“I love music… so why can’t I sing in tune?”

February 19, 2017 Featured, News, Richard's musings

I get asked this question most weeks, usually by someone who has expressed delight over hearing my choir singing (often in the pub). A conversation ensues where I ask the person in question to consider visiting, and they respond with the explanation that they’ve never been able to sing. The above question then rears its head.

So why, then? How come some people can sing in tune naturally and some can’t? Well, there are many things that get in the way of us being able to sing in tune, but the great news is that they can be dealt with. I have yet to meet anyone with amusia – a musical disorder which apparently affects 4% of the population. In my experience, every single person that has allowed me to show them how to sing, has come away able to sing in tune better than they could before the session. I’m not saying that they’d win prizes for singing straightaway, but I’ve never met anyone who I couldn’t successfully teach to produce the correct pitch. Some people take a little longer than others, that’s all.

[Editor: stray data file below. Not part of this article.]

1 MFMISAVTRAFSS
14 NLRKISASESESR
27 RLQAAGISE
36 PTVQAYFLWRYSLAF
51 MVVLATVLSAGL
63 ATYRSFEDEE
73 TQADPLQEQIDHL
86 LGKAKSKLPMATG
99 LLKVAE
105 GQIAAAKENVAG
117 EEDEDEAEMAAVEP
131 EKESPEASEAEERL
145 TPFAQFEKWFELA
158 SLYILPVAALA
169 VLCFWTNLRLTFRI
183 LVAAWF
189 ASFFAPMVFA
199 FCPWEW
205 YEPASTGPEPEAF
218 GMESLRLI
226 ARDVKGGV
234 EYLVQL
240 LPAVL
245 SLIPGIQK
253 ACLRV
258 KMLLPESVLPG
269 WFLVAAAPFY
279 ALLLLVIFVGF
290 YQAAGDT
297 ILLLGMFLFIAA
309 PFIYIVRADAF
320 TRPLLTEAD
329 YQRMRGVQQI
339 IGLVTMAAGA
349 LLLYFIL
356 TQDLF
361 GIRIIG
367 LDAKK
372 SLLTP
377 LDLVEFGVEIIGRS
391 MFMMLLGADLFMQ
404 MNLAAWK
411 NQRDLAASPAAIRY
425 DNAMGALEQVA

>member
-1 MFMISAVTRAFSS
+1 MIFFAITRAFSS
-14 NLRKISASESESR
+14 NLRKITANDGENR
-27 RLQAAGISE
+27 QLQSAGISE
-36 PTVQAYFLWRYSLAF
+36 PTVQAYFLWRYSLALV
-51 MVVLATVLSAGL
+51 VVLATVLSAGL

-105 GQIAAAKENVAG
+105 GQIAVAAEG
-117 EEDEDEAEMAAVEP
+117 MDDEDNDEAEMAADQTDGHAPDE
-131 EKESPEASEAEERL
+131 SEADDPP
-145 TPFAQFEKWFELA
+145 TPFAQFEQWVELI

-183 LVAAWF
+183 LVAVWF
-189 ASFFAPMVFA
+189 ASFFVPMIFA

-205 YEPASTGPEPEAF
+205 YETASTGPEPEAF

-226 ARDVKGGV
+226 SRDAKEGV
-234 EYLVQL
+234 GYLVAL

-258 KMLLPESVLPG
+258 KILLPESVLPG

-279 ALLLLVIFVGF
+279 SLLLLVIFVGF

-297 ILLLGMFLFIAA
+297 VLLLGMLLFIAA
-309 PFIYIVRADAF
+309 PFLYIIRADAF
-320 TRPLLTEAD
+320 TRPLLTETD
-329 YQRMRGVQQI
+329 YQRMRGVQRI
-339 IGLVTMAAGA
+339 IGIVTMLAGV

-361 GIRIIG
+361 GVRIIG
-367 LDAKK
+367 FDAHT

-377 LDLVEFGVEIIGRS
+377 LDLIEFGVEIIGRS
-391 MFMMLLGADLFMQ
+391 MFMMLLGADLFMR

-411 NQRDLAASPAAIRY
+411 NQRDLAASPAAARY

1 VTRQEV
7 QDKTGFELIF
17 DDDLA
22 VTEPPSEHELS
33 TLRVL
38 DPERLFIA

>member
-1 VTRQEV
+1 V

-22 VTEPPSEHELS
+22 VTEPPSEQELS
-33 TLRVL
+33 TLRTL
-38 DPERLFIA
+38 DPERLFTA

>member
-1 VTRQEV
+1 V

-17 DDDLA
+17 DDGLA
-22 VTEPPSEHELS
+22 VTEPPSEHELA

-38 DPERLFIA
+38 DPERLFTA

Often this inability to pitch comes from a knock in confidence in childhood. You wouldn’t believe how many adults I speak to who mention the fact that they were “told to mime” by their music teacher, or “thrown out of the school choir”, or whose parents have told them they have “always been tone deaf”. These things, while they may seem to be cause for a little joke or self deprecation, actually cause pain, and often lead to a lifetime of not being able to enjoy the incredible catharsis of singing. I find this unbelievably sad, and part of my mission in life is to re-enable “lost singers”. It’s amazing how rooted this conviction can be. So many people argue with me because they have a deep-seated belief that they truly are tone deaf, whereas in reality the basis for their “tone-deafness” is merely an off-the-cuff comment from a lazy teacher or ill-informed parent.